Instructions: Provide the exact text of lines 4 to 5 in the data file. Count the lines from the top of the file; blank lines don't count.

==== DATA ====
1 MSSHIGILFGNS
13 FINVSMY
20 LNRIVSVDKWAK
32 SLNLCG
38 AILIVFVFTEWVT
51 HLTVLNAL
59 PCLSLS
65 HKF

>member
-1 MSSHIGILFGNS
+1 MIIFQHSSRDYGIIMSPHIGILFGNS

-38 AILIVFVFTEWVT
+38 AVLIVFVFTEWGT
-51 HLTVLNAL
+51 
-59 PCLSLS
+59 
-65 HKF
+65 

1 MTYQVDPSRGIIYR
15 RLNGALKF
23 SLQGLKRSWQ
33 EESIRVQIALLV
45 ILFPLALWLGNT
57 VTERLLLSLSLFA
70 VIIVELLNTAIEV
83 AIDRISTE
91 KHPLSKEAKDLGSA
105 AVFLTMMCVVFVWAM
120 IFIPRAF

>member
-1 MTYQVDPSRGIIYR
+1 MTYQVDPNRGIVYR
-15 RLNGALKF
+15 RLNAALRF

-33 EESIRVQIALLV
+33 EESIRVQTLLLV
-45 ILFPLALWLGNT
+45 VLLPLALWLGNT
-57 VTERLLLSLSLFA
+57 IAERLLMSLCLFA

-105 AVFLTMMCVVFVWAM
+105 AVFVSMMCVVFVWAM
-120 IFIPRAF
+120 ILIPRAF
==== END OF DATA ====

32 SLNLCG
38 AILIVFVFTEWVT